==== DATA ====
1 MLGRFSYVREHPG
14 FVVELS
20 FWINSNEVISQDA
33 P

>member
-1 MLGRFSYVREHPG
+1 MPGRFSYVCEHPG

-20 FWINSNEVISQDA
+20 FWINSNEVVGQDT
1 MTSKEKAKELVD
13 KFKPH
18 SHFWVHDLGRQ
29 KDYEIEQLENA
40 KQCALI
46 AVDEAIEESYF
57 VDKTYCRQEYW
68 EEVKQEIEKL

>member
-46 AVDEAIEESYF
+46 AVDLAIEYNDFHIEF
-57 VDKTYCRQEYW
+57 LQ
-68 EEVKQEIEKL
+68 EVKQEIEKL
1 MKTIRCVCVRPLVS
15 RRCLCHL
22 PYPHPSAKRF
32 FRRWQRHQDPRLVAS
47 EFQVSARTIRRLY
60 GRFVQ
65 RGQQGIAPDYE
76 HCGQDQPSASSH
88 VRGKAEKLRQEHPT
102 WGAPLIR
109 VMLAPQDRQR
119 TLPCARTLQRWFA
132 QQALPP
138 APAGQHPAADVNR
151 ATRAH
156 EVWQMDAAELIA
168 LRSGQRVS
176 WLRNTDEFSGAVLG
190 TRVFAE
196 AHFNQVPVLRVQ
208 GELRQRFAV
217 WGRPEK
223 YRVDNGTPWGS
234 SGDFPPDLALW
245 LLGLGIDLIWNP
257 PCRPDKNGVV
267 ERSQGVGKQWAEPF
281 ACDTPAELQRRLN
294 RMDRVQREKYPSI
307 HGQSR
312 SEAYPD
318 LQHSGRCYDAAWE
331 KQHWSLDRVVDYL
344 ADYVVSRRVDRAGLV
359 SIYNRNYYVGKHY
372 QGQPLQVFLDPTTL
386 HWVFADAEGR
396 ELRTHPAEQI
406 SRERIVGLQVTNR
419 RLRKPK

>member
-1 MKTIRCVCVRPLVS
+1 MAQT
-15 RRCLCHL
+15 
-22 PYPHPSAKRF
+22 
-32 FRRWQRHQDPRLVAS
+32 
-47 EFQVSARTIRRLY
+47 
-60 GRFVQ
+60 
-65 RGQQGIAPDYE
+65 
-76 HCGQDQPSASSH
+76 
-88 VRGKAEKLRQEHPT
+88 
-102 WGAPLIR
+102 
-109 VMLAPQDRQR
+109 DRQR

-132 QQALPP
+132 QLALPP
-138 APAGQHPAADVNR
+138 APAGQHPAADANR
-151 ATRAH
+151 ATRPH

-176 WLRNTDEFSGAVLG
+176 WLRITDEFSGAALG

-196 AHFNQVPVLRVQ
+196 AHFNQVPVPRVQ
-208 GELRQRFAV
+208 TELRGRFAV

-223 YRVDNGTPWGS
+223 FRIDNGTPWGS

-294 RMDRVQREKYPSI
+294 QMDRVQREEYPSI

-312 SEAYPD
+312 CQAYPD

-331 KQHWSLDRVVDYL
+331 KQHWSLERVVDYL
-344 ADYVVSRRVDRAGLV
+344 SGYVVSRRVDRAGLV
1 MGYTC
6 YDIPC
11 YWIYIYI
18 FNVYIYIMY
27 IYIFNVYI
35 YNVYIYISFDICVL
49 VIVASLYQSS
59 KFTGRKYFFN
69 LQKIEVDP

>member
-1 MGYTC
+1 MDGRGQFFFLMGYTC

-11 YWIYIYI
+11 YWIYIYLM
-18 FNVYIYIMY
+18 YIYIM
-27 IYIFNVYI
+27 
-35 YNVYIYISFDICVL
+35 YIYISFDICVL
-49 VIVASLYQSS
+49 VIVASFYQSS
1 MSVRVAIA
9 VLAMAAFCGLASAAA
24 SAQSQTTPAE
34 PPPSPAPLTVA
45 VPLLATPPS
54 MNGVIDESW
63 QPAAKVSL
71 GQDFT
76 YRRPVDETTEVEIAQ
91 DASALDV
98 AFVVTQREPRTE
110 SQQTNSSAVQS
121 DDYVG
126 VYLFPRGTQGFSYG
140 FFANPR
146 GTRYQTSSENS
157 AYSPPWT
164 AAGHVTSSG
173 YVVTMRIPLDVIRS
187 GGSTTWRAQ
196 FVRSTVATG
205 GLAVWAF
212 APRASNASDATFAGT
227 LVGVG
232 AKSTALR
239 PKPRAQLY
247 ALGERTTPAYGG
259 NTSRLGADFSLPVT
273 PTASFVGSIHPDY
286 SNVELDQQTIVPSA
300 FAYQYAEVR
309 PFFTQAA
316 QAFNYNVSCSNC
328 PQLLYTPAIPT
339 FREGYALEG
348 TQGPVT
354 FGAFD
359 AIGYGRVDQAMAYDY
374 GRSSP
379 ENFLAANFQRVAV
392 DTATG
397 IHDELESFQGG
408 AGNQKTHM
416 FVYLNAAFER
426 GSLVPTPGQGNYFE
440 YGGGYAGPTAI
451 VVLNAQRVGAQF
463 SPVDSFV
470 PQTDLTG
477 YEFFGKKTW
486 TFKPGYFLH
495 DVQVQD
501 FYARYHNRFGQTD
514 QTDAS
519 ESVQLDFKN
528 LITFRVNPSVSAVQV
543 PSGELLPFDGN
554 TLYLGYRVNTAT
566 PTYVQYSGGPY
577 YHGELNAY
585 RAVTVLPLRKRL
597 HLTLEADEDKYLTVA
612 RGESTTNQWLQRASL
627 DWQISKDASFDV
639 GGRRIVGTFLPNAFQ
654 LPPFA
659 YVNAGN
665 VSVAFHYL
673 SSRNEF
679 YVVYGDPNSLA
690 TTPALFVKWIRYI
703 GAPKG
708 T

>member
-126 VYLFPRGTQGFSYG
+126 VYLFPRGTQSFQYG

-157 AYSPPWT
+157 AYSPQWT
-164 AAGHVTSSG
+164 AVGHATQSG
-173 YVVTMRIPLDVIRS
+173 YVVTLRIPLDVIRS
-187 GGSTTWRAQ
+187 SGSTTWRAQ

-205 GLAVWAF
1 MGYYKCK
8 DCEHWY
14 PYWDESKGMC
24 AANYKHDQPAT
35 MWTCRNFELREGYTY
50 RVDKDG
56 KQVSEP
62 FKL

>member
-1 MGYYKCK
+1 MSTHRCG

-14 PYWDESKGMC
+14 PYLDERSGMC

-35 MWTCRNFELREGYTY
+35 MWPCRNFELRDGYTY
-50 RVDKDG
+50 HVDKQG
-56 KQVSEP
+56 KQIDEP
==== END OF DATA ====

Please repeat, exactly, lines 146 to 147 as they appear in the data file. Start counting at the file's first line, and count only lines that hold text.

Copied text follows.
140 FFANPR
146 GTRYQTSSENS